Sunday, September 10, 2000
Los Angeles Tonight's Emmy ceremony could end up one of the most engaging in recent memory.
At this point, many readers may be scratching their heads in an attempt to uncover Emmy memories for comparison's sake. Last year's show was the lowest-rated Emmy broadcast in nearly a decade, drawing about 17 million viewers.
About 19 million people watched in 1998, not much more impressive considering the 51 million viewers who tuned in to the "Survivor" finale or the audience of about 46 million that saw the Academy Awards last March.
"Survivor" boasted the wily future millionaire Richard Hatch as a chief attraction. The Oscars have the allure of really well-dressed movie stars and the freshness of a different slate of contenders each time around.
What are the Emmys doing, short of stranding the nominees on a distant island in designer outfits or refusing to let shows and performers acquire trophies in bulk by competing year after year?
First off, this year's host is the reliably witty Garry Shandling, star of the late, great "The Larry Sanders Show." He could single-handedly rescue what tends to be a dreary three-hour parade of the actors we usually see on television anyway.
Rolling with the punches
When it comes to preparation and hard work, Shandling seems to be emulating Oscar king Billy Crystal.
"We've never had a host put so much effort and commitment into hosting the Emmys," said Don Mischer, executive producer of the 52nd Annual Primetime Emmy ceremony (airing at 7 p.m. on ABC).
Shandling, who has worked weekends pre-taping comedy bits and polishing his opening monologue, also has the advantage of a stand-up comic's poise.
ï¿½ author Thomas O'Neil
"During the course of the show, he'll be very quick on his feet, he'll be able to roll with the punches," Mischer said. "As things happen, we'll write new stuff for him right away ï¿½ when you're in my shoes producing a show, that's a tremendous advantage."
"And Gary loves television," he added. "I think we're going to have irreverence, but under the irreverence will be an obvious love of television and a very positive attitude toward the Emmys."
Good, all good. This year's show also offers the chance to observe Emmy history being made with a voting experiment aimed at opening the winner's circle up a bit wider.
Rock the vote
The Academy of Television Arts & Sciences abandoned its longtime "blue ribbon" judging panels that required members to sequester themselves in a hotel for a weekend of watching the nominated shows.
That approach tended to draw older academy members with more free time. The new system, with videocassettes available for home viewing, is aimed at bringing in more diverse voters who might be friendlier to cutting-edge shows like "The Sopranos." HBO's critically acclaimed mob drama was nearly snubbed at last year's ceremony, drawing just two big awards (best actress for Edie Falco and best writing for a drama).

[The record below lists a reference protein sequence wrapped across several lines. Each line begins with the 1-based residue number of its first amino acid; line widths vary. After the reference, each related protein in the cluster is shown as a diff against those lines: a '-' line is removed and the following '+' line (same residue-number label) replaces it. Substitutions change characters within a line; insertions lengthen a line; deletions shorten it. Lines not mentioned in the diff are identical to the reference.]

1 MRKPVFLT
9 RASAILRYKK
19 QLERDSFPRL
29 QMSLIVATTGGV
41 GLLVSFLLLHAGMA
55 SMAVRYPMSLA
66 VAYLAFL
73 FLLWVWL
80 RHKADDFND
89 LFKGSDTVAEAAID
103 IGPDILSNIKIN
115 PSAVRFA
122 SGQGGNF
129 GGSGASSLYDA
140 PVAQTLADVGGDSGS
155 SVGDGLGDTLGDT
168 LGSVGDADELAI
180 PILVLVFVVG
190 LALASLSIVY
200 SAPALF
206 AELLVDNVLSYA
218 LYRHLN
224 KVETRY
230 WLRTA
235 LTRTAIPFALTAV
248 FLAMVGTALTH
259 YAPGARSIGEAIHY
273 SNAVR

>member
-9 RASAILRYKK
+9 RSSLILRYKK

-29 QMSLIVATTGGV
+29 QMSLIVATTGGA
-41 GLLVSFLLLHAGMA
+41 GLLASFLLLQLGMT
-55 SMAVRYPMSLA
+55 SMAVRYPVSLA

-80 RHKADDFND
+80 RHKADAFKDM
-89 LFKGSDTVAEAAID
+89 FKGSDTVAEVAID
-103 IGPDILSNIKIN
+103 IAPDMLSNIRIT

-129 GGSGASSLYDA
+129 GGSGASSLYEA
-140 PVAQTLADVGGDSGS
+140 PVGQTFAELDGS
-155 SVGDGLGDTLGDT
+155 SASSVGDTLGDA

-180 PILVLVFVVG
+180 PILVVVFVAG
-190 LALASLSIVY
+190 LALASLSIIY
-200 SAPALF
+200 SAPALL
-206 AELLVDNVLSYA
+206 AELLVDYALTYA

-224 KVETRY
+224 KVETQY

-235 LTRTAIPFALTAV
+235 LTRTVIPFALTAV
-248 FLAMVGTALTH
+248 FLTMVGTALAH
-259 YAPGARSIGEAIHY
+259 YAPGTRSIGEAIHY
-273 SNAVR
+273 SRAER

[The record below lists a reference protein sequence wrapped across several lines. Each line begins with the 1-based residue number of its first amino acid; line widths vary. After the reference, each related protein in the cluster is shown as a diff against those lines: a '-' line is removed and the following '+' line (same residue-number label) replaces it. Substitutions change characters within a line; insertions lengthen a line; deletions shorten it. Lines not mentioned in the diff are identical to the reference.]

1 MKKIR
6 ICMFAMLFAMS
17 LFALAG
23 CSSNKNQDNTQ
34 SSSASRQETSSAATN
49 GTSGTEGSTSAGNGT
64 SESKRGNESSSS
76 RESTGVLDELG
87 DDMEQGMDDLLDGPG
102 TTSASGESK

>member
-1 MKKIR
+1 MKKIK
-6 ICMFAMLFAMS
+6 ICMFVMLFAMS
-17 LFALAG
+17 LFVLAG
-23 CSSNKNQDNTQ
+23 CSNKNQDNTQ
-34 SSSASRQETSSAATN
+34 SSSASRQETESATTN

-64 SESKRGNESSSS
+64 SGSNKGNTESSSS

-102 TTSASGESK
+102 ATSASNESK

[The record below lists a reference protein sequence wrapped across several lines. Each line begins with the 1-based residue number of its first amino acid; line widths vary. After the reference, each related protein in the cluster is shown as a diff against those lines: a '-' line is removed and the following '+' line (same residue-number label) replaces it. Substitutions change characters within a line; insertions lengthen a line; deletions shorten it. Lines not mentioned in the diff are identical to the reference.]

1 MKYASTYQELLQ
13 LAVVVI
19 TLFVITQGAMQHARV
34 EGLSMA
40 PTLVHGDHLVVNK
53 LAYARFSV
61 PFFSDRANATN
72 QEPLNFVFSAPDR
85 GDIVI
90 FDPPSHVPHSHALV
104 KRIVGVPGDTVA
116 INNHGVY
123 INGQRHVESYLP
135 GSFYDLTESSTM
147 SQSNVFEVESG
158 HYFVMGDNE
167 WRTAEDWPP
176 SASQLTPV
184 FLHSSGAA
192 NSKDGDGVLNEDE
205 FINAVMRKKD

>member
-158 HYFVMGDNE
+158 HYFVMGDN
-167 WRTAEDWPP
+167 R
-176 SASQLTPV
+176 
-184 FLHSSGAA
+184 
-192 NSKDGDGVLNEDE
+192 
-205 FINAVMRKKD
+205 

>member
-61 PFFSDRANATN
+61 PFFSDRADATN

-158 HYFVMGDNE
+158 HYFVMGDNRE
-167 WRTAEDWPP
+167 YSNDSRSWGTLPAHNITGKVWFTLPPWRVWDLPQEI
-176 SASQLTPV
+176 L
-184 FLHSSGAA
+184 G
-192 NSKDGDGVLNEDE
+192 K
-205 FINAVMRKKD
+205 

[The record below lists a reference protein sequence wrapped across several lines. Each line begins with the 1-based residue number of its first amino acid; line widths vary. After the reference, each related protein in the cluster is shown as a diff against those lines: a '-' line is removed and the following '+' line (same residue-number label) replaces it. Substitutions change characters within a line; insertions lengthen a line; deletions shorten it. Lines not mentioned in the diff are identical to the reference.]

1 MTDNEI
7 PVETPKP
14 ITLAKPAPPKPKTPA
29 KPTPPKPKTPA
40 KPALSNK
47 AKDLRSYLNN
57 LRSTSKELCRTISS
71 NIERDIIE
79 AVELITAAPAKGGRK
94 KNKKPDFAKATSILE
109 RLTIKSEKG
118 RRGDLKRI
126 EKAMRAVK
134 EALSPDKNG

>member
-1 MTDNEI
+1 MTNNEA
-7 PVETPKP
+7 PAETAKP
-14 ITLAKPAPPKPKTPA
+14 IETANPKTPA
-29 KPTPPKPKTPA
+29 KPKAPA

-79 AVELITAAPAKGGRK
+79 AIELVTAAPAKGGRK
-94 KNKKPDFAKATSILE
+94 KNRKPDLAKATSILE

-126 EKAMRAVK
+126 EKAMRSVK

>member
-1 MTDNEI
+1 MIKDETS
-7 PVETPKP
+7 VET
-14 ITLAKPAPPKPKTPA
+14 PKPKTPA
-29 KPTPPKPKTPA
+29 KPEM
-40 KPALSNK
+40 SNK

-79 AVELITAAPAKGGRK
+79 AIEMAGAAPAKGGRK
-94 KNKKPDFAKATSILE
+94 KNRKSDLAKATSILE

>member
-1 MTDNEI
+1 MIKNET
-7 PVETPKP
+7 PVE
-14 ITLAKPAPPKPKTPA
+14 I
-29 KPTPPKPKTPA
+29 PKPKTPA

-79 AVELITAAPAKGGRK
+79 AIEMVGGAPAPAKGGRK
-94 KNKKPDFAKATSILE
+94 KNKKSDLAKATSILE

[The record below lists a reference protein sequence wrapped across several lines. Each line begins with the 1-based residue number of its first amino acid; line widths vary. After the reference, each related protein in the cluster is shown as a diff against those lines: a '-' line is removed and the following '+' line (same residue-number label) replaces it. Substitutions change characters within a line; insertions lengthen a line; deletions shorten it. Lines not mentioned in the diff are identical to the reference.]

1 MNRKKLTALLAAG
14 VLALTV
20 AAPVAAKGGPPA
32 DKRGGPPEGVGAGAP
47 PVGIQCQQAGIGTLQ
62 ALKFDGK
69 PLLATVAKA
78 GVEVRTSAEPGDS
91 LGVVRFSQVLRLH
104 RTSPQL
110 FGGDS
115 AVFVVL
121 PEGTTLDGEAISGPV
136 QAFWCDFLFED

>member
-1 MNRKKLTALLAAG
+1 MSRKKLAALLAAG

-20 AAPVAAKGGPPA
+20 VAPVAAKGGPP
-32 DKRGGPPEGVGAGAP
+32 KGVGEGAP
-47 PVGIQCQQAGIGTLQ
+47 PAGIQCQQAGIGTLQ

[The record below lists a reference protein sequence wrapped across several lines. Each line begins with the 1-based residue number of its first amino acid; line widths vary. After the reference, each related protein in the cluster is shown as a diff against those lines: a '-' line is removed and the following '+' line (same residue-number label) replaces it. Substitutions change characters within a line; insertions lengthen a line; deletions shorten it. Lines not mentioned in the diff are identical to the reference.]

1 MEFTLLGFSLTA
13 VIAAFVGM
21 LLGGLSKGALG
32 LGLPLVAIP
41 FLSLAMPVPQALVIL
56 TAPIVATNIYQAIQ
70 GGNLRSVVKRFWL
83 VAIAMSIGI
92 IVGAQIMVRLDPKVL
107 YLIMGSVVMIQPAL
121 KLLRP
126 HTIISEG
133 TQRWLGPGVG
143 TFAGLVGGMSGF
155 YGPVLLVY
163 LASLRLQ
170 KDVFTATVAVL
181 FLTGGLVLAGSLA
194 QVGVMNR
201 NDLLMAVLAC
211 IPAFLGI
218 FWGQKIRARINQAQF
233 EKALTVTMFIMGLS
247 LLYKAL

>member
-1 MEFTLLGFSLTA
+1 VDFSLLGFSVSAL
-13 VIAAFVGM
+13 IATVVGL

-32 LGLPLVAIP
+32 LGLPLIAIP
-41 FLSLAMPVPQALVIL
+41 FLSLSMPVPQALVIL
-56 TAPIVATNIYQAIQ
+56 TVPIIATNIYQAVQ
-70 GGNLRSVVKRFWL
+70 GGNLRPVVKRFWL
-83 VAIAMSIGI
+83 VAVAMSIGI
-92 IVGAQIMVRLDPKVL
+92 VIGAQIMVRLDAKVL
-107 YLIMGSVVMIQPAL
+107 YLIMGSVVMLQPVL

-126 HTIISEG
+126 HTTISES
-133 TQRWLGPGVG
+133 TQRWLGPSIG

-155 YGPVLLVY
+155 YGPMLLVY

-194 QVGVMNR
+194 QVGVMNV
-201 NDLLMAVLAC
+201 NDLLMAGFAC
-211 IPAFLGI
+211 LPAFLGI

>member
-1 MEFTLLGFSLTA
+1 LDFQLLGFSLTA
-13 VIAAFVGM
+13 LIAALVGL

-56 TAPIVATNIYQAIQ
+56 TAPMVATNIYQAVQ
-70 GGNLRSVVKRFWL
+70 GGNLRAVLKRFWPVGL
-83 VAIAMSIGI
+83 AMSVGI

One element is unchanged: Acting nominees are judged not on an entire season's worth of work but on the single episode they feel represents their best effort. For comedy and drama series contenders, eight episodes are considered.
The drama over drama
The big showdown is between NBC's political drama "The West Wing" and "The Sopranos," which will go head-to-head in six categories, including best drama and best actor (Martin Sheen for "West Wing," James Gandolfini for "Sopranos").
"Sopranos" also is competing in the best dramatic actress category with bids for co-stars Falco and Lorraine Bracco.
"West Wing" begins the evening with a numerical advantage, having received four creative arts Emmys at a ceremony held two weeks ago to dispense the bulk of Emmy trophies. Twenty-seven major awards will be given Sunday.
Not everyone is convinced they will go to the most deserving.
Thomas O'Neil, author of the history "Variety's The Emmys," has publicly criticized the academy for abandoning the voting panels, which he said made the Emmys unique in guaranteeing that judges actually saw what they were voting on.
"If we see a disconnect between the performances on tape and the voting outcome on Sunday," O'Neil said, "it will tell us that the voters did not see the tapes and that the Emmys are about buzz and popularity and things other than the best performance of the year."
Proof from the pick
One category, best actress in a comedy series, could reveal whether the new system works, O' Neil said. Based on the submitted episodes, Patricia Heaton of "Everybody Loves Raymond" should triumph for her portrayal of a woman on the verge of a monthly nervous breakdown.
"I think Heaton's episode is such a fireworks display that it clearly outshone all the others," said O'Neil. "I think under the old system, there's no way it could lose."
Other superior performances include those of Dennis Franz, railing against God for his son's illness in "NYPD Blue"; Sela Ward as a woman facing divorce and dating in the pilot for "Once and Again"; and John Lithgow romping at a gay bar he believes harbors fellow space aliens in "3rd Rock From the Sun."
Will they be winners Sunday? Will viewers? Emmy's got a lot riding on the answers.